Tuesday, April 26, 2011

More than divorce, you say?

I am never exactly sure how to tell people what my thesis topic is. It is very simple really, if you understand family law. I am focusing on the role of the lawyer for the child in custody cases. Well, not exactly because New Zealand does not use the word custody anymore, but that is a post for another day. The point is that I am curious how New Zealand lawyers for children do their job in cases where there are presumptively two competent parents who have asked the court for some help in determining how best to reach a parenting plan. 

I get one of two reactions. In New Zealand, the look of shock is quickly replaced by a question – “do you know how poorly New Zealand children are treated?” This reaction is a result of vast attention being paid to child welfare cases in New Zealand, and rightfully so, but it has little to do with my thesis (though a lot to do with this blog and our work in general), and I explain that. Then I get the other reaction, and the one I tend to get from most Americans - a story about the person’s own divorce or a friend’s or even a famous person. In the minds of non-practitioners, family law means divorce.

While this blog is aimed to more than lawyers, for a moment, I am going to talk about what it means to be a family law attorney. To the general public, this means you are a divorce lawyer. And divorce lawyers are all terrible people out to destroy families just to earn a dollar or two, right? And what does this mean for other professionals in the field? You choose to associate with divorce lawyers, so you must be just as evil.

The vast majority of family law practitioners that I know are amazingly wonderful people who put up with this stereotype despite its deleterious effects on their health because they believe the work they do is actually able to help people repair their lives. 

And by the way, family law is about more than divorce. 

Family law is just that – families. Although the United States has not adopted the use of unified courts in the vast majority of jurisdictions, it has begun, and where they exist, these courts work incredibly well. Families include child welfare, paternity, adoption, and yes, divorce, not to mention sometimes probate and other issues. It is about doing more than just trying to "get back" at an ex-spouse. 

Why does it matter what people think family law is? Because part of the problem is that the profession is still stuck in the mindset that divorce is what we do. But as I have said here and here, families are bigger than that traditional notion, and a huge first step to breaking free of the old paradigm is to recognize and promote that families come in all shapes, sizes, colors, patterns, whatever. The issues that occur in families are no longer based upon legal definitions of when people fall into and out of love. The issues that surround families are complex and changing.

We must begin to truly see the profession as something bigger than a moment in time – the moment that one family unit breaks up in the act of divorce or dissolution. Instead, our work permeates lives in a myriad of ways, and our focus must be on all of it, not the occasional case that breaks the divorce mold. As we begin to see our work differently, we can educate people one person at a time that our work is about families of all kinds who need a bit of help navigating the complex structures the law and emotions have created.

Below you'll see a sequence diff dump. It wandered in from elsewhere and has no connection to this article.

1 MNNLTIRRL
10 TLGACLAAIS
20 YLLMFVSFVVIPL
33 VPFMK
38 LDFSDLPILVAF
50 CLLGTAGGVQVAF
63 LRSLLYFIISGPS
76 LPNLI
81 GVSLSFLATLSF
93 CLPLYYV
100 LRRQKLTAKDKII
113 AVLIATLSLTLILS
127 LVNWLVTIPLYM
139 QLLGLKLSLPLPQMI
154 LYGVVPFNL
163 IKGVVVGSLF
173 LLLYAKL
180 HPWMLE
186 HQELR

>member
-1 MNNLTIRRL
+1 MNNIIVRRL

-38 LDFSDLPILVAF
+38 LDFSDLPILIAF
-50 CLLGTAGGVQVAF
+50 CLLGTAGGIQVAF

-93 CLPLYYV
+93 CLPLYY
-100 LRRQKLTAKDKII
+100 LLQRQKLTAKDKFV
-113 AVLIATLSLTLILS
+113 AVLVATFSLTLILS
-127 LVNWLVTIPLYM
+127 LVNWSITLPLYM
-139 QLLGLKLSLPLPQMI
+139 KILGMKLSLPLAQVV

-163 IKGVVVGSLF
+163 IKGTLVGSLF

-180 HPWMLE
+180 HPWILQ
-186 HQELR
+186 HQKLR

Do you find yourself caught up as a divorce practitioner? How do you explain what you do to people who are not in the profession?

As always, comments and discussion are welcome and encouraged.

© 2011 Rebecca Stahl, all rights reserved


  1. Rebecca, Great post. I am reminded of the Post Card we saw at Madame Loveau's House of Voodoo in New Orleans at the AFCC Conference a couple years ago that said "If the marriage wasn't magic, the divorce can be." With the image of a voodoo doll. That does seem to fit the stereotype of the divorce lawyer, we are not there for damage control, but as a "damage specialist".

    Frankly, even though your account of "actual" family lawyers is very accurate, the stereotypes are reinforced every day by the "adversarial" system in which we operate.

    I may want to refer to myself as a "Family Functionality Coordinator" but my role in the court is as an "advocate" for my client's personal rights, not those of his or her family. It is set up as a conflict between mother's/wife's personal interetests and rights and the rights and interests of fathers and husbands. And, as we all know, in that battle nobody wins.

    It is still my belief that the resolution/judicial system should be structured in a way to mirror the behavior we hope the parties to emulate. I am so very curious about the Australian "Less Adversarial Trial" process and trying to emulate that in the states.

    In the meantime more and more practitioners and judges in the family courts recognize how broken our system is; and, until a competiting model can see the light of day, at least only our families are at risk, right? (He says facetiously!)

  2. Thanks, Larry. I wholeheartedly agree. You are spot on here, and this is exactly the problem. We want to do it differently, but we are stuck in a system that requires we act in a particular way. I want to learn more about the Australian system as well. It will definitely make it onto the pages of this blog once I know more. Thanks for your comments. They always make me think.